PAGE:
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All Saints – Red Flag album review

The All Saints are back with their first new material in a decade.

All Saints
Credit: All Saints
Credit: London Records

Credit: London Records

When the All Saints announced they were getting back together to release their first new album in 10 years, the music world wasn’t really sure what to feel about it. After their split in 2001 over a jacket (yes really), the group reunited in 2006 for new single Rock Steady and new album Studio 1. Despite the pure pop magic of Rock Steady, Studio 1 flopped and the girls were going their separate ways again. It didn’t help that group member Melanie Blatt admitted that she’d only reunited with the group for the money. Studio 1 was an absolute mess and it was fair to think we’d never hear new material from the group again.

What a different a decade makes! Despite the initial scepticism when the group announced their latest reunion – Will they deliver the goods? Will they be able to stop fighting long enough to make good music again? Will it be over as quick as it begun? – the signs were promising with the release of first single One Strike. The song may not have bothered the Top 40 but it is a reminder of All Saints at their best with their harmonies driving a growing melody. Lyrically the song is about Nicole Appleton’s split with Liam Gallagher, and it’s easily one of the group’s most personal songs to date.

Red Flag sees All Saints embracing their pop roots and getting back to basics. There’s no attempt to keep up with the current trend of pop pickers here and the album is all the better for it. It may not be as immediate as their first two albums but Red Flag is quite the grower if you give it some time. The set opens with One Strike before making way for One Woman Man, a song that starts off very subtly but soon opens up with soaring harmonies and a feisty message.

What’s clear from Red Flag is that for the most part it’s still the Shaznay Lewis and Melanie Blatt show. The Appleton sisters don’t appear to get a whole lot to do other than a handful of leads and harmony duties. That’s a real shame because one of the highlights on the record is Fear where Natalie really shines. Similarly she steals the show on the beautiful ballad Who Hurt Who. The Appletons proved they could hold their own on their debut record as a duo so I wish they’d been utilised more here.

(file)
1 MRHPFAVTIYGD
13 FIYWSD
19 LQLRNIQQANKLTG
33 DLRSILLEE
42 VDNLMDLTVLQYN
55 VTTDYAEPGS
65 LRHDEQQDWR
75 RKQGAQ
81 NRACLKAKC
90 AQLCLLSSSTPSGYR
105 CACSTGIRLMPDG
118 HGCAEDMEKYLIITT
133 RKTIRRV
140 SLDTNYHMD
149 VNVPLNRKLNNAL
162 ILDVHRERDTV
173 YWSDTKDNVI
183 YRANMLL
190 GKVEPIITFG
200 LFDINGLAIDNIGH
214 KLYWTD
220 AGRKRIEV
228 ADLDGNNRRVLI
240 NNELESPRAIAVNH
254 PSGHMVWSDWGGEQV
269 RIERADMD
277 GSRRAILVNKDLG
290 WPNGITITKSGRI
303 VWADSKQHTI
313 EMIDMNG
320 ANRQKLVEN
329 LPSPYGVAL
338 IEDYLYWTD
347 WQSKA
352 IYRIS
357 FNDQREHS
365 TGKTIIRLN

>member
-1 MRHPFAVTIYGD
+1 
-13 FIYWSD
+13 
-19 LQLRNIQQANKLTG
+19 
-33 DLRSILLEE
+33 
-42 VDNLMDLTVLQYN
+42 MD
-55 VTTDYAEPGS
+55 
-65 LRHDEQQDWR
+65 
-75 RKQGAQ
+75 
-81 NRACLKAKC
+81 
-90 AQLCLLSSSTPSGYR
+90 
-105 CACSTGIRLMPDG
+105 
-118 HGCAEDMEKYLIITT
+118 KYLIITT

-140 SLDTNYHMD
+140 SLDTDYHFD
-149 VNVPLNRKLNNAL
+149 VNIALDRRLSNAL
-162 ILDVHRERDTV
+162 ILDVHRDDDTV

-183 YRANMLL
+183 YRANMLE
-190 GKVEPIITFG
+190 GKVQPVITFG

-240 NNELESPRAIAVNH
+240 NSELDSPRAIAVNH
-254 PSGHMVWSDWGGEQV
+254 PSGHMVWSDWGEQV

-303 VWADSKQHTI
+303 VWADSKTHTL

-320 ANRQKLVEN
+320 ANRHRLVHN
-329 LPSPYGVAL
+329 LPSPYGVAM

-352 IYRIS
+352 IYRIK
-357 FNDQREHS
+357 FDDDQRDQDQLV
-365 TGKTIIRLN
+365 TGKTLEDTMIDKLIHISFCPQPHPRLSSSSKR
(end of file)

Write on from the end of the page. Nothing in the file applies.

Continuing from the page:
Elsewhere Ratchet Behaviour mixes reggae-tinged beats with vocal effects and is the only track on the record I’d class as skippable. The moody Summer Rain showcases the All Saints trademark harmonies and is one of the best on the record, while the electro pop of Puppet on a String could easily be a hit for the group should they choose to release it as a single in the future. Make U Love Me has a dark and dirty groove that is as infectious as it is danceable.

The album comes to a close with ballad Pieces, which stands out for its sparse production. You can really hear the vocals and it’s quite a bold way to end an album.

Red Flag is a return of form for All Saints. It could have gone all so wrong (again) but maybe the girls have truly put their differences aside in favour of the music this time round. When they come together there’s magic there and it’s still present all these years on. Are they likely to recapture their glory days? I doubt it but the material is solid and they are giving back to their fans with an album that should have been the follow-up to 2001’s Saints & Sinners

Track Listing: 1. One Strike 2. One Woman Man 3. Make U Love Me 4. Summer Rain 5. This Is A War 6. Who Hurt Who 7. Puppet On A String 8. Fear 9. Ratchet Behaviour 10. Red Flag 11. Tribal 12. Pieces Record Company: London Records Release Date: 8th April 2016

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